Spirited Startups: Colorado's Microdistilleries Follow an All-American Path

Ted Palmer of Roundhouse SpiritsReinvention is something Americans are known for, and in this current economic climate, lots of us are trying to reinvent our careers and our lives.

Colorado 's new governor, John Hickenlooper, was a laid-off geologist who opened the state's first brewpub back in the 1980s. As he says in his official biography, "I didn't know anything about starting a business. I didn't even know what a pro forma was."

But Hickenlooper's efforts helped revitalize Denver's run-down downtown district, pioneered the region's booming microbrewery industry and in turn launched his political career.

Discovering a Family Recipe


That entrepreneurial spirit is thriving in some of Colorado's newly minted microdistilleries – most of which have been up and running for less than three years. For Steve Viezbicke, founder of the Boulder Distillery and Clear Spirit Co., Hickenlooper is a role model. "He started from nothing, just like I did," says Viezbicke – whose Polish-style potato vodka has a loyal customer base along the Front Range.

A Boulder native, Viezbicke's adventure into microdistilling reads like a movie screenplay. Several years ago, while working as a design engineer in the audio industry, he found a family secret -- a recipe for vodka hidden in the lining of his grandfather's steamer trunk. The senior Viezbicke was a teenager when he emigrated to the U.S. from Poland just before World War I. No one in his family ever talked about the recipe, he says, "but there were some hints of my father and my uncles up in northern Minnesota playing with some distilled spirits."

Viezbicke also played with the recipe, which got raves from his friends. And after he was laid-off, he says, "everybody was going, 'why don't you start a company? [This vodka] is blowing what's on the market out of the water, we don't care what it costs, it's so much better than what is out there, and it's hand-made, it's local, it's real, you can see it being made.'"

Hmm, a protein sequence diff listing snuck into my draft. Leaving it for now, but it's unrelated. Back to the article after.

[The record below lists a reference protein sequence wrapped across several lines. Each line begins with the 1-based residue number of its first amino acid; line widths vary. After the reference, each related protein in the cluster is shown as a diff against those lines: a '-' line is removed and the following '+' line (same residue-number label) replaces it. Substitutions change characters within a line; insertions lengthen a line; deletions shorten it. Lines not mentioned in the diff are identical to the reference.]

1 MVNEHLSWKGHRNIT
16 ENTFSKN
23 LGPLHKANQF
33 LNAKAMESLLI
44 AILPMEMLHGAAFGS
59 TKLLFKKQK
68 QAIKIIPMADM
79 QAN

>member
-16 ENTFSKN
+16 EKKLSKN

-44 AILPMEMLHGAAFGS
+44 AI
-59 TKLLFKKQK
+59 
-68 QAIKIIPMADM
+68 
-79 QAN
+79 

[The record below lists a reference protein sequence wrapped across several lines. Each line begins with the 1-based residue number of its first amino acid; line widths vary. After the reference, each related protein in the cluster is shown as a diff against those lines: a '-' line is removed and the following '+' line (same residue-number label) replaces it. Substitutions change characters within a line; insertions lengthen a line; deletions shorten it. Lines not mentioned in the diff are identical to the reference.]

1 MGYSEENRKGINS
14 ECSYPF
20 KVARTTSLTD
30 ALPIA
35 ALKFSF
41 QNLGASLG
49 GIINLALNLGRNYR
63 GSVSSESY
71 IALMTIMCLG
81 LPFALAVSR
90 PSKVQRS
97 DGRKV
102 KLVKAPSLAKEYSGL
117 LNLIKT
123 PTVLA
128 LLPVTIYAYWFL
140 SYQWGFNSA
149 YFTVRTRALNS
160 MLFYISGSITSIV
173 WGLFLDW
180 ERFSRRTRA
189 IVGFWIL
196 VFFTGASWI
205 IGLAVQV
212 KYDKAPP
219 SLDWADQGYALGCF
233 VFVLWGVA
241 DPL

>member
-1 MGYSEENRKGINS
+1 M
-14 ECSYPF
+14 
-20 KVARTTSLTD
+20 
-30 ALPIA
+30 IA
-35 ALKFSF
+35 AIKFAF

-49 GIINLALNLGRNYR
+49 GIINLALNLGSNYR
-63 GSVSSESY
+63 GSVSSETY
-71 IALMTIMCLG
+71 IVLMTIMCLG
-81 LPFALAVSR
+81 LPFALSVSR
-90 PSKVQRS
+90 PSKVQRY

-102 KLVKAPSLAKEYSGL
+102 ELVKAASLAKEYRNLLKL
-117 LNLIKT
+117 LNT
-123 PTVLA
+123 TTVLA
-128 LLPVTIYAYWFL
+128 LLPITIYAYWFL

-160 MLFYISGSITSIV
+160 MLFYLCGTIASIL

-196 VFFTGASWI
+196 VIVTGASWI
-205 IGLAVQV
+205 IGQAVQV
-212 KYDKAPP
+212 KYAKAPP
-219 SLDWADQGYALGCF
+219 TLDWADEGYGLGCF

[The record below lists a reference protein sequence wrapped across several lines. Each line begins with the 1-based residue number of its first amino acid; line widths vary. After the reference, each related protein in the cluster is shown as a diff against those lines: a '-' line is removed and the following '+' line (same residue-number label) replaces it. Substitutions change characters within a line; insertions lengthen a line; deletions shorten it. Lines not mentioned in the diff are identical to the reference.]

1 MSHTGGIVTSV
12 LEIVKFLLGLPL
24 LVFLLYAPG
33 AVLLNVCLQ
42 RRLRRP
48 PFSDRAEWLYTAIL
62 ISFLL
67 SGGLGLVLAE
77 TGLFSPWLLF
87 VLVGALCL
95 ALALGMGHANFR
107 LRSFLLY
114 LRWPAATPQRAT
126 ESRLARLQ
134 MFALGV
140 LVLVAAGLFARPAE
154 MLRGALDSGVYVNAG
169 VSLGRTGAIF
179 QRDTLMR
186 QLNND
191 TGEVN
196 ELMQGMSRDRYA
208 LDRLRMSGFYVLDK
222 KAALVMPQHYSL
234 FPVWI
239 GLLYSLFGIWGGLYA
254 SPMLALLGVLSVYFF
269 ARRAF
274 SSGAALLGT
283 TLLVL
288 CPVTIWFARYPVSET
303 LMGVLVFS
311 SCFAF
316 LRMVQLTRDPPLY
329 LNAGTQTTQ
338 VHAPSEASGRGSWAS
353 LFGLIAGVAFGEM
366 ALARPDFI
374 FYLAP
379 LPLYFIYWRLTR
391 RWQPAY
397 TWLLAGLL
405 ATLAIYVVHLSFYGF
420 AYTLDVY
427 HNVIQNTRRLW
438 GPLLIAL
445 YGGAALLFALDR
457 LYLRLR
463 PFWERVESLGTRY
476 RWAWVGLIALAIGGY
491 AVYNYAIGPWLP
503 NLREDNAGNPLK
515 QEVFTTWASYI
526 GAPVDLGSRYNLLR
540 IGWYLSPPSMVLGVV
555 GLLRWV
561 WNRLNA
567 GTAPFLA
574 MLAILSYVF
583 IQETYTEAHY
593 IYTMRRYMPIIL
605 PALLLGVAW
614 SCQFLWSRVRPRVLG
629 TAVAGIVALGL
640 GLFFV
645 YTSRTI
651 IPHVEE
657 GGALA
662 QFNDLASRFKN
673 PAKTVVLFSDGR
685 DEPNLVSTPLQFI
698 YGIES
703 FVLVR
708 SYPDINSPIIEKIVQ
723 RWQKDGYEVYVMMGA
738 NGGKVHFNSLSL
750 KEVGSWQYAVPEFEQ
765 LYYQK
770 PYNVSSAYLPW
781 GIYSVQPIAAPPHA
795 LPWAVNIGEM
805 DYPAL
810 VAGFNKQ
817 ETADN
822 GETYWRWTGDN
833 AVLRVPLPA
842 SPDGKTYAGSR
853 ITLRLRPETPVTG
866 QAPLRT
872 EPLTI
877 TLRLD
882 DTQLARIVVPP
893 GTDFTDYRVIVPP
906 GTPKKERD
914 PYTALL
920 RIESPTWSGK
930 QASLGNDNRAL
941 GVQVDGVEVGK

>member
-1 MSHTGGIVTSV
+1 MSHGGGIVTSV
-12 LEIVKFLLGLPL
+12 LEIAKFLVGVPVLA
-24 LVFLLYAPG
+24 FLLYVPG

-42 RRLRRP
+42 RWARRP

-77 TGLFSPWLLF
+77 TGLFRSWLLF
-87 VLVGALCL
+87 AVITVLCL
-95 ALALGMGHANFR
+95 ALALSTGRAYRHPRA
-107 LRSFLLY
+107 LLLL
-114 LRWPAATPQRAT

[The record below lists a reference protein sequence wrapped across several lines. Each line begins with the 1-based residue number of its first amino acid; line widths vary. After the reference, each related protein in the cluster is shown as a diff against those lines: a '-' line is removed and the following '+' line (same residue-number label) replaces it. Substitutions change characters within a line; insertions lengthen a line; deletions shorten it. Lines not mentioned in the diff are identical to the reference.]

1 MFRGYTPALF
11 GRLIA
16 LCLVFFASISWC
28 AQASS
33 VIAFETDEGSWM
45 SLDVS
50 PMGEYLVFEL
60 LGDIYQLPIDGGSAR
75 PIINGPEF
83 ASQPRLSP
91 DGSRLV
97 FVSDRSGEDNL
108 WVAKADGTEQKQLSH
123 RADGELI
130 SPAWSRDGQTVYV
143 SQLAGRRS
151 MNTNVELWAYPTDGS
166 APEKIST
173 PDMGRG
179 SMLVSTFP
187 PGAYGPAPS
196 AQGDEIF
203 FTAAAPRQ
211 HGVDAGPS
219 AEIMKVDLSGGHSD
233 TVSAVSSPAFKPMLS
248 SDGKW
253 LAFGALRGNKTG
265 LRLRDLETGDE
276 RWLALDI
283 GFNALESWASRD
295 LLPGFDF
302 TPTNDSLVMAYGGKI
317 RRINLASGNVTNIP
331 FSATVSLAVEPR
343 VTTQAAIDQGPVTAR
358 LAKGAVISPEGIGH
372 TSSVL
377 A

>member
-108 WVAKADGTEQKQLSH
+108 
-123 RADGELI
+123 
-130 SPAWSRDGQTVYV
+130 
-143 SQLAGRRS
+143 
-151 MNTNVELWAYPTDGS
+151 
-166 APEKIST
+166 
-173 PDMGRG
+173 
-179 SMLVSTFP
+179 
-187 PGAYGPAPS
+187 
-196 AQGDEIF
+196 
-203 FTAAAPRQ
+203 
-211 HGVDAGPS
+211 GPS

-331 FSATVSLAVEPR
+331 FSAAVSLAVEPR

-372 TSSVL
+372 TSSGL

Viezbicke started his company in July of 2008 with an investment of about $110,000. He's since expanded from a mom-and-pop business (with his daughter running the company website) to having nine employees. He's also having new stills delivered, which he says will boost his current production from 200 bottles of vodka a week to around 1,000 by mid-summer.

Like a most microdistillers, he's aiming for an educated audience but also one that takes pleasure in buying local products. "Colorado's got this pride that if we can buy it all from in-state, then we can keep our economy rolling," he says. "I'm buying potatoes from Colorado. I'm getting the water from Colorado. I'm a Colorado native. You tag "Boulder" on something and it sells, because it is a true, clean product."

From the Navy to the Distillery


"A lot of people have begun to realize that localization is good for the global economy and helps lift up our neighbors," says Ted Palmer, the self-proclaimed "Presidente" of Boulder-based Roundhouse Spirits (pictured above). "But that money has to come from somewhere, and people are starting to realize it comes from us. A lot of people are looking at locally made products. It may cost a little bit more, but you're getting quality and more for your dollar."

Palmer's story also involves reinventing himself. He spent a decade in the U.S. Navy, including two years in the Persian Gulf. There were no alcoholic beverages in the region, "so I started making wine on board, as were most other ships. And I would distribute among the crew, and everybody thought it was fantastic, including my captain. They all said, 'you should get out of the Navy and do that for a living.'"